Rail Freight: Trains are used to ship freight containers around the rail network, which extends from sea and airports to major distribution hubs. For land-based travel, rail is considered the most sustainable option for doing the long distance, heavy lifting, whilst lorries and vans are best placed to cover the last miles to the final destination.

What is a Truckload?

One of the terms you may hear when discussing freight is “truckload”. It may sound like a general term, but it has a specific meaning. 

A Full truckload (FTL) is when the full load of a truck or trailer is taken up with a load from a customer. An FTL is up to 26 non-stackable or 52 stackable pallets. A full truckload means a company is not sharing their transport with another, which often makes it the fastest way to ship goods by road.

Load specs graphic for full truckload and less than trucklod

Less than Truckload (LTL) is used to describe shipments that are larger than a parcel, but do not meet the requirements of a full truckload. The exact size will vary by carrier and depends on space available in existing lorries or trucks. Typically, this is used for up to 3 non-stackable or 6 stackable pallets.

The term Partial Truckload (PTL) is used to describe any load smaller than a FTL and bigger than an LTL. Usually, the minimum size is 6 non-stackable or 12 stackable pallets. As less sharing is involved, compared to LTL, fewer stops and less handling is likely to be required.

If you are looking for a solution to ship time-sensitive, or smaller volumes of cargo, our Express Courier service could be perfect for you! With this service, we can be with you within 2 hours, and offer a same day or next-day delivery service. Our vehicles can hold up to 1200 kg (or 8 pallets) so if you have a requirement for this service, get in touch with us today!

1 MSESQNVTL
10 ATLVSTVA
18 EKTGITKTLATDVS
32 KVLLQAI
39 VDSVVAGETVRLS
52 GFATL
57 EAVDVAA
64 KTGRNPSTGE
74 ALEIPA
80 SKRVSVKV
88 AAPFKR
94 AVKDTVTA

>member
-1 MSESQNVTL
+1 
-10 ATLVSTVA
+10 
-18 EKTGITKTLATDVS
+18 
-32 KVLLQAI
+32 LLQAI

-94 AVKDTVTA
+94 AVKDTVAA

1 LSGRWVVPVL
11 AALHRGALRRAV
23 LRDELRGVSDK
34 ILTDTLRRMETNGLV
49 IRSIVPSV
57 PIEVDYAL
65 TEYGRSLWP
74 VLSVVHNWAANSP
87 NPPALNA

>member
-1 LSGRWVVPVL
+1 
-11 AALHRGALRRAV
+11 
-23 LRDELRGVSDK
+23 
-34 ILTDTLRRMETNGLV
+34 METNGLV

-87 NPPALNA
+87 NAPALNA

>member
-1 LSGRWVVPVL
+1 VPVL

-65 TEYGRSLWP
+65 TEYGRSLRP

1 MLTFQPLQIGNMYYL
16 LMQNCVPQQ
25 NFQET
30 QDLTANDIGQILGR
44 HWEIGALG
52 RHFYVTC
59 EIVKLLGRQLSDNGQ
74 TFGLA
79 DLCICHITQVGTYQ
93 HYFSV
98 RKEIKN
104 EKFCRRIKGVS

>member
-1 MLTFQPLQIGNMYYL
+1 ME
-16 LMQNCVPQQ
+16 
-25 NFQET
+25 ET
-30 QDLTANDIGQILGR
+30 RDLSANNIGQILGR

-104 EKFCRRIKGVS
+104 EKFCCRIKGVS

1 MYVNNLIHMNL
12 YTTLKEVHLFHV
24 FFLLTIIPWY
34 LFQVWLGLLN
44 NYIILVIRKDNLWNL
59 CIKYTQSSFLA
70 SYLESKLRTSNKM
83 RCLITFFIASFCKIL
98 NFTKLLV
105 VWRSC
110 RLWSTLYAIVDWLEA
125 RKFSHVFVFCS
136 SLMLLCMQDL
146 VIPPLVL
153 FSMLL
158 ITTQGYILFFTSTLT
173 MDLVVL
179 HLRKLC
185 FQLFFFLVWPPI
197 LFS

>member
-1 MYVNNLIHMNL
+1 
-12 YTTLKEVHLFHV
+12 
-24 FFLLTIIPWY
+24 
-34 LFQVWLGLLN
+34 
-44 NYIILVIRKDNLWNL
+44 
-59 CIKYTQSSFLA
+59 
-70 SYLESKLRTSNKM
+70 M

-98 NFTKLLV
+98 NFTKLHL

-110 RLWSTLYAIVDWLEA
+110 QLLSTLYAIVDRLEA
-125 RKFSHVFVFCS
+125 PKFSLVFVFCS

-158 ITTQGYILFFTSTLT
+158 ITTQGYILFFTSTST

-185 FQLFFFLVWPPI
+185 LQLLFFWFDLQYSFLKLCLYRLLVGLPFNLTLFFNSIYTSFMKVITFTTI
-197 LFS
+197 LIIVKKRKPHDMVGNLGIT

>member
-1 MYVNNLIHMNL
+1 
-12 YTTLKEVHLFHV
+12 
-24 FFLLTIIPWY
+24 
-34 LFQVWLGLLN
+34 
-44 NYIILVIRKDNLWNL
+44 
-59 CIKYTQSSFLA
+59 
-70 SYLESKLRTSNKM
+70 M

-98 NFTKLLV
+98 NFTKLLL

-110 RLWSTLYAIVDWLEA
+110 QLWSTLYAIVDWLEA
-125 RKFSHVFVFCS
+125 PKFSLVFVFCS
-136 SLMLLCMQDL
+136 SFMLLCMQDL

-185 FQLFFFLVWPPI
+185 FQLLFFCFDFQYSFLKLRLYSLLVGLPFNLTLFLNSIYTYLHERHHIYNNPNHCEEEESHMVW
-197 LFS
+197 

What is Intermodal Freight shipping?

Intermodal shipping simply means that multiple modes of transportation have been used. For example, freight may have arrived in a country via a ship, be transferred by train to a rail terminal, and then shipped to a final destination by road. Often, the lowest cost way to move packages requires multiple modes of transportation, though it will take longer.

About AGI Global Logistics

AGI Global Logistics was founded in 2011, bringing together more than three decades of freight shipment experience with a team always ready to go the extra mile to provide outstanding service to every customer. Here at AGI we play an integral role in keeping supply chains flowing. Working closely with procurement and logistics teams across a wide range of diverse sectors, we provide a customised service which is tailored to meet your unique transportation requirements.

Whether you require local, national, European, or international freight shipment, we have the industry knowledge, complex network, and experience to provide the best service possible. To find out more about our logistics services and how we can help your business, please get in touch. We look forward to hearing from you.